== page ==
Headline News - powered by FeedBurner
Updated: 3 min 58 sec ago
Federer, who won his first-round contest in straight sets over Argentine Guido Pella, said he's thrilled for the 25-year-old Willis, a tennis teaching pro who had to win six matches in pre-qualifying and qualifying to make it to Wimbledon. On Monday, Willis also won his first-round match, sweeping World No. 54 Ricardas Berankis of Lithuania 6-3, 6-3, 6-4.
“I think it's one of the best stories in a long time in our sport,” Federer said after his first-round match. “This is the kind of stories we need in our sport.”
As much as Federer appreciates Willis, who was a Top 15 junior but lacked the drive he now possesses, the Swiss star would be OK if the feel-good story ended on Wednesday. That's when the seven-time champion will face Willis, No. 772 in the Emirates ATP Rankings.
“I'm very excited to be playing him, actually. It's not something that I get to do very often,” Federer said.
The second-round match will be a rare first for Federer, who has played more than 1,300 tour-level matches and is making his 18th consecutive appearance at Wimbledon. The 88-time titlist has faced up-and-coming players or players with very low Emirates ATP Rankings, but never before has he faced someone who still teaches tennis to kids and adults on the side for £30 an hour.
“This match is different. It's picked up on momentum. People will hear about it. People will know about it. Naturally they're going to support him. Rightfully so, because I think it's a very cool story myself. It's going to make the match difficult,” Federer said. “I saw him play today. He plays well. It's not like he couldn't play. Otherwise he wouldn't be where he is. It's going to be interesting. Plus he is serve and volleying, which I love to see. He came up with some great, great shots. To beat a guy of Berankis' caliber in straight sets shows you how tough he is.”
Federer, who has served and volleyed a bit in his day, also delivered a scouting report on Willis, who likely will have to cancel more lessons to play against Federer. “A little bit more old school, using the slice, chipping the returns. Dangerous off the back... Saw some nice touch at the net,” Federer said. “First couple of days, it's tricky to play anybody here at Wimbledon... I think his game is perfectly suited for these kind of conditions right now.”
Federer, whose story has been told thousands of times over the years, would even like to ask a few questions to Willis. “I just like the idea of him... It would be nice for him to tell me exactly how it went, the decision to enter pre-quallies. What went through his mind really, why he wanted to quit tennis, take up coaching... It's just an interesting concept,” Federer said. “There's a lot of cool things that are part of the story.”
Federer, who's playing in only his seventh tournament of the season because of injuries, has said he has few expectations for this Wimbledon. He, like Willis, will be hoping for a great atmosphere and a good match in the second round. “If he gets more support, that's awesome. If I get more support, that's nice,” Federer said. “I hope he can play as good as he can and that I also can play a good match and everybody enjoys themselves.”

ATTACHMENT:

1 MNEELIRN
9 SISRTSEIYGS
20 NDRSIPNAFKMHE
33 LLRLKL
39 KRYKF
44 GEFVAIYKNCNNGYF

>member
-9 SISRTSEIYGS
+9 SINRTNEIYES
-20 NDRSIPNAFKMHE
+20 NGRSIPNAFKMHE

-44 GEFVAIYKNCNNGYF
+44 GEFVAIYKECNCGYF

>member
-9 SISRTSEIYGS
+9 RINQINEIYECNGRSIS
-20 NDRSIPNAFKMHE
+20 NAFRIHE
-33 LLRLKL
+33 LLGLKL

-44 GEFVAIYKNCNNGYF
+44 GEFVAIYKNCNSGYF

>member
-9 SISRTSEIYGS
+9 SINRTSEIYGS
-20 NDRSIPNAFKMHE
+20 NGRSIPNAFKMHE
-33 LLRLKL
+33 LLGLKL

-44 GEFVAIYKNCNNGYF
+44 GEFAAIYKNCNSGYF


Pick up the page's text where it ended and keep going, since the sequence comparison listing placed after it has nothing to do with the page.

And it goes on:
The seven-time Wimbledon champion never faced a break point against Pella, who is now 0-4 in tour-level grass-court matches. But Federer also struggled to break the left-hander, going one for nine on break points. Finally, at 4-3 in the third set, the third seed broke Pella and served out the set at love.
Watch match highlights (not available in UK, USA, South America, Germany, Austria, Italy, Spain and Australia)
“I was very happy with the way I played. If I would have used my chances earlier in the first and second set, maybe things would have been a bit easier. But I think Pella did a good job,” Federer said. “It's an intense match. It's the first round. It's new grass. It's always going to be a tough match. I'm happy I made it in three straight sets.”
His win sets up a dream second-round matchup for Brit qualifier Marcus Willis, No. 772 in the Emirates ATP Rankings. Willis had to go through pre-qualifying at Wimbledon and has had to cancel teaching lessons to continue playing at the Grand Slam.
The World No. 3 will look to continue his march to history. Federer, who has lost to Novak Djokovic in the past two Wimbledon finals, is trying to become the first man to win eight Wimbledon crowns. The 34 year old also now has 303 Grand Slam wins, putting him three wins away from tying Martina Navratilova for the most Grand Slam wins.
“I'm super pleased to be here and happy in a different way to Marcus,” Federer said, “but I'm happy myself to be here in the second round.”
Ukrainian Alexandr Dolgopolov prevailed against Russian Evgeny Donskoy 6-2, 6-4, 3-6, 7-6(3) to advance to the second round. Dolgopolov, the 30th seed, nearly doubled his winners to unforced errors, 45 to 24. He next will face Brit Daniel Evans, who outlasted German Jan-Lennard Struff 6-3, 6-7(6), 7-6(7), 7-5.
The 25-year-old Goffin is fresh off his best showing at a Grand Slam when he reached the quarter-finals at Roland Garros earlier this month (l. to Thiem). The Belgian enjoyed his deepest run at Wimbledon last year when he made the fourth round (l. to Wawrinka).
Denis Istomin, who lost in the first round in Nottingham last week, upset 20th seed Kevin Anderson 4-6, 6-7(13), 6-4, 7-6(2), 6-3. Istomin broke the South African three times in the three-hour and 35-minute match. The Uzbekistani next will face Spaniard Nicolas Almagro, who outlasted Brazilian Rogerio Dutra Silva 6-3, 7-6(6), 5-7, 3-6, 6-3.
Marcus Willis has spent much of this year working as a teaching pro at the Warwick Boat Club, but he may want to consider putting in his notice after defeating Ricardas Berankis of Lithuania on Monday at Wimbledon.
The British qualifier, who was the last direct entrant into the pre-qualifying tournament for Wimbledon, played the match of his life in defeating Berankis, 6-3, 6-3, 6-4. Willis defied his Emirates ATP Ranking of No. 772, hitting 14 aces and 43 winners to defeat a player ranked more than 700 spots higher than him. The plucky Brit also saved 19 of 20 break points during the match. He raised his arms in triumph after hitting a service winner on match point and rushed to celebrate with friends and family.